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The True Cost of the Lowest Bid - ResidentialSystems.com

The True Cost of the Lowest Bid

When you are bidding against another company you might (and probably have to) sacrifice your morals just to have the lowest price. But what does that underbidding actually cost?
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I like to win. I really like to win. When you are bidding against another company you might (and probably have to) sacrifice your morals just to have the lowest price. So often in this industry the client believes that the lowest price is the best price. Today’s society has grown up believing the lowest price is king; eBay, Amazon, and the big box store have hypnotized the public into believing cheaper is better.

But what does that underbidding actually cost?

Cheapest Price = The Wrong Solution

Often, to get within a price point when somebody else is already bidding a job, you may find yourself taking a wrong turn just to get the right price. We have all been there. We have all done it. We have sold the wrong product or cheaper product just to get the bid…just to get the sale.

Unfortunately, what happens in the long run is that the product breaks, the system does not work properly, the client yells at you, and repeat business is lost along with your bottom line. As custom integrators out there in the field, you know what works long term and what does not. There is a reason that HDMI matrix switchers are better than splitters or converters. As I tell my clients, “HDMI is a hairy beast, and you want to manage it the right way. The last thing you want it to pay for a system only to have no video input with a room full people. Do it once. Do it right.”

Bargain Price = Lost Profit

Technology, as I have preached before, is not a perfect science. Even after the system is completed and you turn over the remote, chances are you will need to go back for a glitch or user error. If you have cut your profit, you have painted yourself into a corner with no room to service the client.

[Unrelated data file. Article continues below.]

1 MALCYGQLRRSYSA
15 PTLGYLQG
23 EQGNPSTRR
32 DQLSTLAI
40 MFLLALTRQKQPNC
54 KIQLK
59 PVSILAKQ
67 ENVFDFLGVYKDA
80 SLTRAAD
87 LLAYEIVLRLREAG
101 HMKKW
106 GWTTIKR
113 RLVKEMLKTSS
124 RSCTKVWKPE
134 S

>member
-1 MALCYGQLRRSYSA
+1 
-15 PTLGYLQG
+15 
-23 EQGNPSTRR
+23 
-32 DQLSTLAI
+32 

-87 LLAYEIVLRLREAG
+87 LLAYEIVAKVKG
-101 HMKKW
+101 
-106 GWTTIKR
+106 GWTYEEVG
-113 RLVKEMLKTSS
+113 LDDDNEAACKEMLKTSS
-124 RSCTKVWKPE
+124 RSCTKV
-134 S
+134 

Years ago I was going to purchase my first car, and I was thrilled. While having dinner with a friend, he warned me to ask for a fair price, but not the cheapest. He explained that if you take away too much commission from the salesperson, you would be sorry in the end. If he has a good experience, and you end up with an issue, you better believe he is going to want to help you. Maybe he’ll get you into service faster with a warranty repair or tell you to wait before you sign the dotted line for a better deal the next day.

Don’t you feel the same why when you sell a system? You know the clients as soon as they call—the ones that are going to complain about the price and the ones who will be fair. Who are you going to go the extra mile for? Who are you going to fit into the schedule during the busy weeks?

Shoddy System = Short-term Business

There is a reason why some products are cheaper than others. There is cheaper everything: cheaper cars, cheaper houses, and cheaper food, and yet, most people don't go out and buy the cheapest house, car, or food. Is anyone craving bargain basement sushi? Do we buy the cheapest car when we are planning to drive cross-country? The lowest price comes with a cost, and that cost is an inferior product. Think you will be getting repeat business from the failed system for which the client paid thousands of dollars? What will they be telling their friends and colleges?


There will always be a company out there willing to do it cheaper. It’s probably the same one that does not have insurance or an address. They will win bids even though you are better and offering the right products and solutions for your customers. Five years down the road, they will learn from their mistakes (and lost dollars) or still be scooping up the lost souls looking for the cheap sushi.

Play the game for tomorrow and not today. Hold your head up high my fellow custom integrators and continue to sell "the right products and solution for your clients.” The future you, will be glad you did.

Heather L. Sidorowicz is the president of Southtown Audio Video in Hamburg, NY.

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